Restless Legs Syndrome and Cortical Excitability
Hosted by the Anatomy department. Light refreshments will be served.
Des Moines University faculty, staff, and students.
Dr. Salas's independent research focus is on the neurobiological mechanisms underlying sleep disorders, particularly, Restless Legs Syndrome (RLS) and insomnia, which remain poorly understood. She has used methodology of non-invasive cortical stimulation techniques (i.e., transcranial magnetic stimulation) to further investigate sleep disorders. Her presentation will focus on her work on studying cortico-motor excitability in the primary motor cortex (M1), along with examining the relationship to the clinical aspects of RLS and sleep parameters.
- Define Restless Legs Syndrome (RLS).
- List the diagnostic clinical features of RLS.
- Describe cortical excitability changes associated with RLS.
Des Moines University is located on a 22-acre campus in the heart of Des Moines, Iowa. Just west of downtown on Grand Avenue, the University is located in one of Des Moines' most prestigious neighborhoods. The campus is in a historic neighborhood filled with tree-lined streets and gracious older homes and businesses. Its central location makes it easy to access the rest of the city and outlying communities. The campus is close to the Des Moines International Airport, located on the bus line and just blocks from local shopping and downtown Des Moines.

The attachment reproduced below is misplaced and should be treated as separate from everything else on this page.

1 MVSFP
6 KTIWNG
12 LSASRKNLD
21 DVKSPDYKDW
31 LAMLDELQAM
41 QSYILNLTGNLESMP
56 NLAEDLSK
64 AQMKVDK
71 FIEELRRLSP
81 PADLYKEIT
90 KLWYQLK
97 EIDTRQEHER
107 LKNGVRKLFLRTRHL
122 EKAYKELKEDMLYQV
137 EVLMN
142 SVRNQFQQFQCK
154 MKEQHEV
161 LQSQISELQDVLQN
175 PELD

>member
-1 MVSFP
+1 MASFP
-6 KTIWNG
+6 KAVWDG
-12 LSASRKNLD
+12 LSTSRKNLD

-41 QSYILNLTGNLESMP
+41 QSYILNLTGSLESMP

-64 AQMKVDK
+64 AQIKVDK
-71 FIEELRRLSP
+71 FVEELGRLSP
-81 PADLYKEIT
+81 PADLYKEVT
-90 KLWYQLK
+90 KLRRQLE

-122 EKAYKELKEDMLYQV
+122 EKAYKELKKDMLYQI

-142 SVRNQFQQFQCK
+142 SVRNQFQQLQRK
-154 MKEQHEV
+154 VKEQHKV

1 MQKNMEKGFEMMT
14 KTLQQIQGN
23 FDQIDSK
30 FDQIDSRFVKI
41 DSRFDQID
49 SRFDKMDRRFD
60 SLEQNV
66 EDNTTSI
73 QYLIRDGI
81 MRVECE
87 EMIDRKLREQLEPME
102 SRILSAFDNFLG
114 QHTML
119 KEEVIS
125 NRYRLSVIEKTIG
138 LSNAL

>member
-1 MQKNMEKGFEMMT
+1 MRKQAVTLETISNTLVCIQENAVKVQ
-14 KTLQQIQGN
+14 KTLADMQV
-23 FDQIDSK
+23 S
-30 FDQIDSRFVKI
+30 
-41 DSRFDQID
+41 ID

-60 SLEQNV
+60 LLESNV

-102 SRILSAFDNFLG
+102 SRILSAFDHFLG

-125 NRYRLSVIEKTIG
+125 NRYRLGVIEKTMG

Rachel Marie E. Salas, MD, MEdHP, FAAN
Associate Professor, Neurology and Nursing at Johns Hopkins Medicine
Director, Interprofessional Education and Interprofessional Collaborative Practice
Director, Neurology Clerkship
2019-2021 Josiah Macy Jr. Faculty Scholar
Dr. Rachel Salas' primary area of research interest involves exploring the underlying mechanisms of sleep and chronic sleep disorders such as insomnia and Restless Legs Syndrome (RLS). More specifically, her long-term goal is to better understand changes in cortical activity associated with insomnia and RLS, in order to improve treatment for these conditions.
In addition to her clinical research, Dr. Salas is involved in medical student, resident, and fellow education and currently serves as the Co-Director of the Neurology Core Clerkship for Medical Students and is the Co-Director for the Neurology Resident and Neurophysiology Fellow JHH Sleep Rotation. She is particularly interested in enhancing sleep education at all levels. As the primary investigator in the neurobiology of sleep, done in the spirit of the new era of collaborative research, she has been a co-investigator on other collaborative sleep scholarship projects in effort to remain diverse in the domain of sleep medicine. She is a co-author on manuscripts on my collaborating projects evaluating sleep in the following populations: HIV (sleep patterns and a second on cognition and sleep), Black minorities in Baltimore, one in Parkinson disease and REM behavioral sleep disorder, and is currently the PI on a collaborative project assessing the sleep environment in effort to validate a sleep environmental inventory that she created.
Dr. Salas attended St. Mary’s University in San Antonio where she received a BS in biology. She went on to earn her medical degree at The University of Texas Medical Branch at Galveston where she also completed her medical internship and Neurology residency. After her Chief Resident year, Dr. Salas completed a two-year Sleep Medicine fellowship at Johns Hopkins School of Medicine.
- 1.00 CE Contact Hour(s)